A cop would check this paper and then they let you in through a gate to the vaccination site. All still outdoors mind you, everything was completely ventilated and outdoors. This was not really by design per se, this is just how Sri Lanka is. One dude didn’t have his piece of paper and the cop tried to bounce him, but the health officials let him in.

Getting Shot

Once you’re in, you fill out some forms. At this point they’re not ‘checking’ anything, they’re largely helping you fill out your own vaccination card. Then you wait for vaccination. There’s even tea, but I’m not opening my fucking mouth in public yet.

In the photo above there’s some detail I can explain. So the dude in the center, in the brownish polo, that’s a dengue control officer. Some of them came to the house just last week. Sri Lanka actually has a robust public health infrastructure that’s working on COVID now. To his left, just above his head, is a brown uniform that looks like a cop, but that’s actually a public health officer, they have full military garb.

Then there’s a nurse, in a blue smock, and to her right what looks like a Ministry of Health official in a tie. You can see the actual vaccination site at top left.

At this point you get your card and you’re sent off to get vaccinated. This part is surprisingly fast. I just sat down, rolled up my sleeve and the nurse quickly poked me and we were done. Then they told us to hang around for 20 minutes in case we had a reaction. And then we were finished. We just had to come back in ten weeks.

For us it took 1:15. My Amma said it took over 3 hours and they had to wait in line twice. Some people have had it worse, I think we’d be the best case scenario. Whatever the scenario, it somehow works. People are getting vaccinated. That’s the most important thing.

The Geopolitics

That’s how I got vaccinated, but how we got the vaccines is another story. I think this batch was either through COVAX or bought directly from India. The only countries actually helping at India, China, and Russia. Rich nations are being total assholes. mRNA vaccines are basically whites only and rich, western nations are blocking patent-free vaccines at the WTO.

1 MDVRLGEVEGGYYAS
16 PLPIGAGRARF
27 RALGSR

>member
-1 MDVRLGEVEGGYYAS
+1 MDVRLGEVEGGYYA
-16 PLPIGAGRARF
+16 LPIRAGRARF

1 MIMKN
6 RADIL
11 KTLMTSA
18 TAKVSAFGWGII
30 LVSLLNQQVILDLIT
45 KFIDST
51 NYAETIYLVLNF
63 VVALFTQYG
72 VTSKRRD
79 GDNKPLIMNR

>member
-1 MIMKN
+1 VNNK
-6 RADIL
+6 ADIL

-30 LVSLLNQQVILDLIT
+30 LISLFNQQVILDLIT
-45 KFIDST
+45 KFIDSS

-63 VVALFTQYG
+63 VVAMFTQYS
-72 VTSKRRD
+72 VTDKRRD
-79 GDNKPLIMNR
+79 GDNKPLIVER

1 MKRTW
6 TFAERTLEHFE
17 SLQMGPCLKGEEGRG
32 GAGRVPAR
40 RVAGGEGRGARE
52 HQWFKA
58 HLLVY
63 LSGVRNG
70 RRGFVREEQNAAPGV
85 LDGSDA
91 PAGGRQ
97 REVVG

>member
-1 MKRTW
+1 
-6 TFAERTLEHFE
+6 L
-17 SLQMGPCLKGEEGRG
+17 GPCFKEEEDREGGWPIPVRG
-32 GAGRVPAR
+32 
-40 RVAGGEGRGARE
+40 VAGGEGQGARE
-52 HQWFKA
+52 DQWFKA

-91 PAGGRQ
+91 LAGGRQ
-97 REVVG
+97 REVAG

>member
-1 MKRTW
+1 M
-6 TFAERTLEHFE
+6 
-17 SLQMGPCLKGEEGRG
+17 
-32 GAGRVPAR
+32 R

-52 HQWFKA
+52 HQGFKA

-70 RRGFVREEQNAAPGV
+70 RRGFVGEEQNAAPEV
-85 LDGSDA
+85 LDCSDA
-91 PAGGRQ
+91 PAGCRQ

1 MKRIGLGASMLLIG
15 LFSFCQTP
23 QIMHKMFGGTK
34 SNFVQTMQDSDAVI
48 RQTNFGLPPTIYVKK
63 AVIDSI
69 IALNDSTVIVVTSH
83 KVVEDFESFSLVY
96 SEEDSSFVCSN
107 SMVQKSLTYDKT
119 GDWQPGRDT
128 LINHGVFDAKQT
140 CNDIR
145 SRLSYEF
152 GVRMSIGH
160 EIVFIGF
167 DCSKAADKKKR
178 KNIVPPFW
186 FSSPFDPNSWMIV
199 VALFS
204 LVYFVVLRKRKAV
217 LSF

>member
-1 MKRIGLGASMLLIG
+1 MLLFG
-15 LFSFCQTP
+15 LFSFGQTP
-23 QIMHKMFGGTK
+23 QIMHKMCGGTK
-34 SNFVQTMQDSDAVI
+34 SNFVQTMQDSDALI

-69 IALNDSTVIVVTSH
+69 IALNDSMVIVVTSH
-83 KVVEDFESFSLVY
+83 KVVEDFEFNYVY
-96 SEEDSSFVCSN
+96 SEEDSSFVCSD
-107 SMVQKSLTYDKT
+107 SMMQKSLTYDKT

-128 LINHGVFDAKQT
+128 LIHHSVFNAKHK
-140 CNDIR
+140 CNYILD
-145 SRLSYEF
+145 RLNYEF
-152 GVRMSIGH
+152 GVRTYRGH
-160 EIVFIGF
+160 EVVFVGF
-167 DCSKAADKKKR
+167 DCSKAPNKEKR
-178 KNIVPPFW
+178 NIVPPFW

Sri Lanka is lucky because we’re close to India and they’re sharing vaccine with us even though they don’t have enough for themselves. The Serum Institute is the biggest producer in the world. They’re making the Oxford/AstraZeneca vaccine under the brand name Covishield.

It’s important to note that more factories could this if the west wasn’t blocking patent-free rights at the WTO and impeding technology sharing. This is a crime against humanity and it won’t go forgotten. You fucking monsters.

Sri Lanka is lucky, but a lot of other countries aren’t. Vaccine distribution across the world is still wildly unequal, and we’re divided against the virus. Right now Europe has nearly 1 million doses of the Oxford vaccine that they’re not even using, but they’ve blocked exports anyways. These are, and I will repeat, ongoing crimes against humanity.

Hence the fact that I, some random arm in the Third World, has gotten vaccinated is not proof that all is right in the world. We still need patent-free vaccines and global sharing of mRNA technology to fight this and future pandemics. And that isn’t happening because rich, white nations are greedy, incompetent bastards. Sri Lankans are somehow managing to survive despite you actively trying to kill us, but just fucking stop. Leave the vaccine race and join the human race instead.

I publish every article early on Patreon, and do also do a weekly round-up and exclusives.

Indi Samarajiva is a writer living in Colombo, Sri Lanka. Sign up for my newsletter at www.indi.ca, and you can reach me at indi@indi.ca.